Leaving your comfort zoneTimeBank
What makes a person step outside their comfort zone and do something which surprises even them? Had you bumped into me on Saturday May 5, you would have been able to ask me this very question. On that beautiful spring morning, I found myself standing, quaking with fear, in the reception of the BBC building on Portland Place.
I have often passed this famous landmark. However, I never thought for one moment that I would ever go through its doors, let alone be invited on ‘The Robert Elms Show’ on BBC Radio London to talk about my volunteering experience.
As I stood there waiting to be collected, one thought kept running through my mind – “why on earth did I agree to this?!” Although of course the wording was a great deal stronger! The truth is that I have never been good at public speaking and have had a lifetime battle with shyness, so agreeing to do the interview was a big deal. As it happened, there was no need to be anxious because Robert Elms was the perfect interviewer – professional, friendly, interesting and funny. He very quickly put me at ease and the interview proceeded smoothly and was tremendous fun. I walked out of the studio, went for coffee and had a good laugh about how nervous I had been.
In my volunteering for TimeBank’s project, Talking Together, I regularly come across people making this same giant leap out of their own comfort zone. Let me give you some background in case you haven’t heard about Talking Together. Talking Together is a really exciting initiative that trains volunteers to teach English to women who are marginalised because they don’t speak the language. Many are unable to do everyday things we take very much for granted: describe their symptoms to a doctor, use public transport, or speak to their children’s school teachers.
The project is based on a simple concept: if you train a volunteer to teach informal, basic, spoken English, you can then place that volunteer with a class of non-English speakers. Each volunteer has the potential to offer teaching support to many women and to make a big difference to their lives by helping them to integrate more fully into the community. I am one of Talking Together’s team of committed English language teachers and I love working on this project because it is so much fun. I am given tremendous support by the TimeBank Project Co-ordinator, Calley, and by other volunteers who come to assist with the larger classes. Therefore, I would like to mention Kelly, Hannah, Ade and Caroline, who have all been central to making the classes a great success.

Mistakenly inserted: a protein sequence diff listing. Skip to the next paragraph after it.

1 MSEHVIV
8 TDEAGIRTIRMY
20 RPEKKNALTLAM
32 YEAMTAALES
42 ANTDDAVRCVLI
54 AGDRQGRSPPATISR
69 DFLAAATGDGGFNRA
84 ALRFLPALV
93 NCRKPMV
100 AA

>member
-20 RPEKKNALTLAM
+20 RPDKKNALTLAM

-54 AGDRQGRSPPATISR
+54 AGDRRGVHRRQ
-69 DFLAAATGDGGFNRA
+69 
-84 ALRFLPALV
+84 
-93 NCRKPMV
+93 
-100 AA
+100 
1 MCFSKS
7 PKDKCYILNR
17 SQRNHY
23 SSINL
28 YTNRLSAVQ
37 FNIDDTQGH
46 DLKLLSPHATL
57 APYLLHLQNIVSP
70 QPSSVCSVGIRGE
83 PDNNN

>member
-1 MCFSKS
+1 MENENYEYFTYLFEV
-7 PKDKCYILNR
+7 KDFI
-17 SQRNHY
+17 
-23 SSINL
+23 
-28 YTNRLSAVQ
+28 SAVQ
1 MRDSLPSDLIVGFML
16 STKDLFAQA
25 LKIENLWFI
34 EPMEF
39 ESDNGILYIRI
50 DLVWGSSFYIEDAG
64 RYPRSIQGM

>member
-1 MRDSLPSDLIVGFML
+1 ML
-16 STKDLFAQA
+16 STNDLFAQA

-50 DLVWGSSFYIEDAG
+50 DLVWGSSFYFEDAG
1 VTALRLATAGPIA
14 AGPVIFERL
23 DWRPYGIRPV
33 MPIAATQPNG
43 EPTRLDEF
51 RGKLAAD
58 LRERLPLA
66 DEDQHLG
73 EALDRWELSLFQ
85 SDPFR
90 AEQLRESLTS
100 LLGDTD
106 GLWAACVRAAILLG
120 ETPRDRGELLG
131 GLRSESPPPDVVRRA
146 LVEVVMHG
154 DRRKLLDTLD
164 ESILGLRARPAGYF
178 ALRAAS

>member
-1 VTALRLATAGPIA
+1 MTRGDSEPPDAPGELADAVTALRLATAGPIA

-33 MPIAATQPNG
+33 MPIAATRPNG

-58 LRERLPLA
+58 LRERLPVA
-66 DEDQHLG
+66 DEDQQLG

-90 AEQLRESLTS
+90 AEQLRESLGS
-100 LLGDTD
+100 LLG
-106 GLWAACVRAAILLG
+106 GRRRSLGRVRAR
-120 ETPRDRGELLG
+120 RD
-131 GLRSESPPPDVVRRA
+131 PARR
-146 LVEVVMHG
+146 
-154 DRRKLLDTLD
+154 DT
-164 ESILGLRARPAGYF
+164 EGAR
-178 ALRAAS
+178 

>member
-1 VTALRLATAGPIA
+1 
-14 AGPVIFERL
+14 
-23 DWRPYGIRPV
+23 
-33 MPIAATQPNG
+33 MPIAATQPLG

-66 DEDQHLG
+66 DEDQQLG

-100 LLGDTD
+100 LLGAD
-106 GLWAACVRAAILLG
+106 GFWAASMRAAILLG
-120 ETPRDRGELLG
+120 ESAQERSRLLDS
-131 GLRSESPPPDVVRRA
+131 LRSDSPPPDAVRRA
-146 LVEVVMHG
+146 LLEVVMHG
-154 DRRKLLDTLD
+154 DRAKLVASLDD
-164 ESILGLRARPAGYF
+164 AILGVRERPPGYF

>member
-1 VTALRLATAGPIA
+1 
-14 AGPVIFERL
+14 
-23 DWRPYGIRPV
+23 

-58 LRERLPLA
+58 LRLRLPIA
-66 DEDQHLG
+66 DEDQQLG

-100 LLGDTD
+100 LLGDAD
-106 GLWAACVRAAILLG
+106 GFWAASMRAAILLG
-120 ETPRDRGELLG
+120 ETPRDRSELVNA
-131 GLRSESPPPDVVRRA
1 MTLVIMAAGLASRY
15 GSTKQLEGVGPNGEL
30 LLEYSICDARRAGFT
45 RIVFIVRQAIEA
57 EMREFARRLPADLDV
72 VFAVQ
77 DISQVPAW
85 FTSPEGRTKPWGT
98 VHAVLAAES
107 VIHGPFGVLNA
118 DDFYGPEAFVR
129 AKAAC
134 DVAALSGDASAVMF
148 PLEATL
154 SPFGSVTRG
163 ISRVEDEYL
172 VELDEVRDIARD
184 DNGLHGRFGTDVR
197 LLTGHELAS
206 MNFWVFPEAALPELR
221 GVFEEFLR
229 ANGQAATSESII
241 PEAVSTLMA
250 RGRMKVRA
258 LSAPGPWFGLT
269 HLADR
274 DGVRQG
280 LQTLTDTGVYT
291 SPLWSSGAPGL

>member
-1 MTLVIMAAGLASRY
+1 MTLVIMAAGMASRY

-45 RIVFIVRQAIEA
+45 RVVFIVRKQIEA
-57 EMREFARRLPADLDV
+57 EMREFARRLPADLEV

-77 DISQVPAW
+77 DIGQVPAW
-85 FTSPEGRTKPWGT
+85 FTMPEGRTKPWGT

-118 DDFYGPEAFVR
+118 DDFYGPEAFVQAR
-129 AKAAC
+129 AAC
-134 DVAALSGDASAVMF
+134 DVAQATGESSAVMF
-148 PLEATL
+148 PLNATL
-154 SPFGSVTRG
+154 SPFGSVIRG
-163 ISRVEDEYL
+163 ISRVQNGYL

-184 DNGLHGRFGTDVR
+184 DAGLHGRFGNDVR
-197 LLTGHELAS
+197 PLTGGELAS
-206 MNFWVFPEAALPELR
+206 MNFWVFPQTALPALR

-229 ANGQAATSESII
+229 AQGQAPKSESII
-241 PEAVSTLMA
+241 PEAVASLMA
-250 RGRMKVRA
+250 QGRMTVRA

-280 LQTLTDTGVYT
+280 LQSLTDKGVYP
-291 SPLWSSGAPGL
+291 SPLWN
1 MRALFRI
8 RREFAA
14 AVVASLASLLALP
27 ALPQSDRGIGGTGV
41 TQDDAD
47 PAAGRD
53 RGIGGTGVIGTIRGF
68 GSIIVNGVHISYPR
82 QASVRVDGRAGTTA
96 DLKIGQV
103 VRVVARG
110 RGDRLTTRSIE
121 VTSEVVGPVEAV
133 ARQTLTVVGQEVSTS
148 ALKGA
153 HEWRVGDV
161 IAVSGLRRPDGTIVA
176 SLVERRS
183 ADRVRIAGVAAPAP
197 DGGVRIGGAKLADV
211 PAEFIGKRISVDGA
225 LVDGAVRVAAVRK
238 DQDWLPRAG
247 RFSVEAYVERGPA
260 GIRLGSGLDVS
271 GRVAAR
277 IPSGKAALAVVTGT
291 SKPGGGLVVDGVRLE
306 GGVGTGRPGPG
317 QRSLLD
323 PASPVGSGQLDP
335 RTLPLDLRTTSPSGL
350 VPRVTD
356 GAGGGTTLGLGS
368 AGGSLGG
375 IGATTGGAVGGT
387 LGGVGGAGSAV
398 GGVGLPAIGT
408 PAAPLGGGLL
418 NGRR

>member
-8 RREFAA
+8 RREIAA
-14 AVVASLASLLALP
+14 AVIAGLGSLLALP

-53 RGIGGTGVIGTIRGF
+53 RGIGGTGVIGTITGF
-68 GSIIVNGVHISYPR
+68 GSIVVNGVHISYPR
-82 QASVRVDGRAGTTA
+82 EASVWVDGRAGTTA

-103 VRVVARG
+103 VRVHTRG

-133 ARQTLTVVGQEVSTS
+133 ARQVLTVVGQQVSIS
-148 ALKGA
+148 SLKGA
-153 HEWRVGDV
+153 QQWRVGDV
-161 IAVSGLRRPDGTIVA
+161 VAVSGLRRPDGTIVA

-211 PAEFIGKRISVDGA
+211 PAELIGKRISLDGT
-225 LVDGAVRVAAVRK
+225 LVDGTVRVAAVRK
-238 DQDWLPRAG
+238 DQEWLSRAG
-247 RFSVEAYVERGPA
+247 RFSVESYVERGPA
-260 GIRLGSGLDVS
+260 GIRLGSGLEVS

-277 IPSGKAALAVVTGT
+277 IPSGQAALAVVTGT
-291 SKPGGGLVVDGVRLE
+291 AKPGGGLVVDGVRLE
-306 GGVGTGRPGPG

As Talking Together is all about empowering women, I want to tell you a bit about the women themselves. In my two years of volunteering, I have had the chance to meet and teach so many friendly and interesting women from all over the world. Classes have the most wonderfully diverse mix of cultures, personalities and ages (18 to 86 plus several babies!), which makes teaching so interesting and exciting.
However, there is one thing that nearly all the women have in common: an acute shyness about speaking English, often due to a fear of making mistakes and looking foolish. I have watched so many women walk in to their first lesson and they nearly always have the same fixed, tense expression on their faces. Therefore, my aim from the very beginning is to make every woman feel valued and supported. I hope that by creating a safe space, they will feel confident enough to practice their English with me, and will then, as they progress, feel confident enough to go out and speak at the shops, at the Health or Job Centre – or even make that all-important call to the emergency services.
I really admire them for making the decision to start learning English and for being courageous enough to walk through the classroom door. I have been so impressed by how committed the women are to learning to speak English, how seriously they take the lessons and how pleased they are to be part of the class. Their hard work and enthusiasm makes teaching them such a pleasure. A perfect example of this enthusiasm is that the women at one of my centres asked for an extra weekly lesson, just to focus on reading and writing.
So, to go full circle, when I was asked to talk on the radio, I weighed up the possibility of potential embarrassment versus the opportunity to discuss something that I feel incredibly passionate about. I knew almost immediately that I would accept because I don’t think I could have faced the women in my class again if I had not followed my own advice: ‘go on, be brave, don’t worry if you don’t get it right, don’t worry if it isn’t perfect, just have a go’. I care about all the women in my class. I am so pleased that they happened to walk through my door and am so proud of them for taking that first step. There have been so many special moments in the past two years, but my favourite is always witnessing each class make the magical transformation from strangers to classmates. I am convinced that all the women have so much to gain by integrating into the community, but more importantly they also have so much to offer.
My initial decision to volunteer with Talking Together was a great first step for me. I feel incredibly lucky to have had the privilege of being involved in other people’s lives and winning their trust. I can honestly say that I have gained more than I have given, so if anyone reading this is thinking about volunteering, I would really encourage you to go ahead and do it. Who knows, it may take you outside of your comfort zone too.
If you’d like to know more about Talking Together, take a look here.